Originally Posted by ehbe1036 View Post
After she said she wanted a divorce, we remained (moving end of July) in the matrimonial home as we worked through what needed to be done. There were plenty of times when there what I thought, "mixed signals" but none were verbalized or clarified.
I find that, after continuing to remain "friends" with my ex, sometimes I lose track of what happened between us and react to him by sheer force of habit. It doesn't mean I want to get back together or anything of the sort. Any mixed signals you think you sense are probably from your desire to be forgiven.

Quote:
Originally Posted by ehbe1036 View Post
Then again, my decision was made for me. I know I will carry this for life.
Bull. The decision was not made for you, by either her lack of nurturing or her request for a divorce. You made the decision the day you chose to touch another woman. At the top of your post you acknowledge it was your choice but by the bottom you are back to shifting blame elsewhere. You may talk the talk of accepting responsibility, but you have a lot more therapy before you walk the walk.

ETA: my psychobabble on your situation

From the glimpses into your marriage you have provided, it sounds like you married a woman who wasn't compatible with you in the first place. You married her because she was hot and you thought she'd be a good mother, when really you wanted someone to mother you. Forget about self-analysis; how about getting to know more about the person you are dating next time. Or stick to casual sex and hire a nice housekeeper.

Last edited by Rioe; 07-11-2012 at 11:06 AM.
  #19 (permalink)  
Old 07-11-2012, 11:27 AM
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ehbe - you sound like you are wallowing in a self-pity now. This will serve you no purpose and will only impede your emergence into your new life. At some point you have to put the past behind you and move on. Accept the mistakes that were made and get a move on.

I have a friend who has been reading self-help books for over 20 yrs now. She has learned some key phrases to express herself when communicating with others but aside from that the benefit, as I can see it, is absolutely zilch. Leave the psychobabble alone and focus on some reality-based activities. This may be difficult at first because your ego is still trying to adjust to the fact that you were indeed dumped.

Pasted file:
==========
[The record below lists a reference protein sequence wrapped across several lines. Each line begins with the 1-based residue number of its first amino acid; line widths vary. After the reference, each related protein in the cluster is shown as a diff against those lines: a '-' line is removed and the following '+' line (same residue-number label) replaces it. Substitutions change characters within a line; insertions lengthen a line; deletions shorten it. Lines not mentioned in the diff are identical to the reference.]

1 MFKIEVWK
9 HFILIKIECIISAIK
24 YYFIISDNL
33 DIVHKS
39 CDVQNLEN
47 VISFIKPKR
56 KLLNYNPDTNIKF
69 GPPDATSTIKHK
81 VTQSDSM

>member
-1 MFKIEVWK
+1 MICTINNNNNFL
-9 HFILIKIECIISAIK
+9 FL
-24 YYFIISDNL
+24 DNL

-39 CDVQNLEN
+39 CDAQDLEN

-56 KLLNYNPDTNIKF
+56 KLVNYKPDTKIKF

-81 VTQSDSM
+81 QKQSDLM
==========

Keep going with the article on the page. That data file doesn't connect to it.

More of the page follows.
On one of the very rare occasions that I have spoken to my ex's new partner since we split up 3 yrs ago she did say that she had suggested my ex get counselling. I found that quite interesting, but not surprising, to know that my ex's pity-party issues have obviously carried over into his new relationship.

Yes things are better for me in many ways. However, it took me several years to fully realize it as I too was stuck in "memory lane" and am only now slowly emerging into my new life.

If you have difficulties moving on and letting go then I would suggest you get some volunteer work and help those who are less fortunate. Shifting the "me me" focus of your life would be a good step in moving on.
  #20 (permalink)  
Old 07-11-2012, 11:31 AM
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Thanks for your opinion.

The "mixed signals" I speak of are more complex than what I've stated in my post. Your assessment of our marriage is correct, it's only a glimpse.

I acknowledge wanting forgiveness. Although being forgiven, or wanting forgiveness may help with the guilt, it never takes it away.

I didn't have a choice in her decision to want a divorce. I did have a role in our marriage coming to that. As did she. Big difference. I have plenty of examples in our marriage that have caused others to want and get a divorce, I chose to stay hoping things would get better even after communicating my "beefs", and putting in the effort to resolve.

Just so it's clear, the only blame I've ever referred to is blaming myself for going outside the marriage. This was not her fault. She didn't make me do it.